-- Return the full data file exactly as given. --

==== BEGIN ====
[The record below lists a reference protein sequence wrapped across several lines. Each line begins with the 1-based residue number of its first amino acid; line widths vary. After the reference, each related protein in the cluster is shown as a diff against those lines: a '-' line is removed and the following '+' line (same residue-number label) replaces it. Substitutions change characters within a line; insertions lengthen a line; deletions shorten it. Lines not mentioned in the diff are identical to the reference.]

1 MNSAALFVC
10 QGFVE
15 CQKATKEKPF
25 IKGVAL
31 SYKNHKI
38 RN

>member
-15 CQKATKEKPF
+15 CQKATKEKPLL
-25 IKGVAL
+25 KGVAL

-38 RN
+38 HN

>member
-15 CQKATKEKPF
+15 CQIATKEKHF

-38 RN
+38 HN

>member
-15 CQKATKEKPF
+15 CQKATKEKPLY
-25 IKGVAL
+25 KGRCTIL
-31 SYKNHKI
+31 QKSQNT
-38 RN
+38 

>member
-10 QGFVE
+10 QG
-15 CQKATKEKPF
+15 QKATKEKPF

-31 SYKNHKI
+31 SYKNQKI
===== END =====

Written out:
[The record below lists a reference protein sequence wrapped across several lines. Each line begins with the 1-based residue number of its first amino acid; line widths vary. After the reference, each related protein in the cluster is shown as a diff against those lines: a '-' line is removed and the following '+' line (same residue-number label) replaces it. Substitutions change characters within a line; insertions lengthen a line; deletions shorten it. Lines not mentioned in the diff are identical to the reference.]

1 MNSAALFVC
10 QGFVE
15 CQKATKEKPF
25 IKGVAL
31 SYKNHKI
38 RN

>member
-15 CQKATKEKPF
+15 CQKATKEKPLL
-25 IKGVAL
+25 KGVAL

-38 RN
+38 HN

>member
-15 CQKATKEKPF
+15 CQIATKEKHF

-38 RN
+38 HN

>member
-15 CQKATKEKPF
+15 CQKATKEKPLY
-25 IKGVAL
+25 KGRCTIL
-31 SYKNHKI
+31 QKSQNT
-38 RN
+38 

>member
-10 QGFVE
+10 QG
-15 CQKATKEKPF
+15 QKATKEKPF

-31 SYKNHKI
+31 SYKNQKI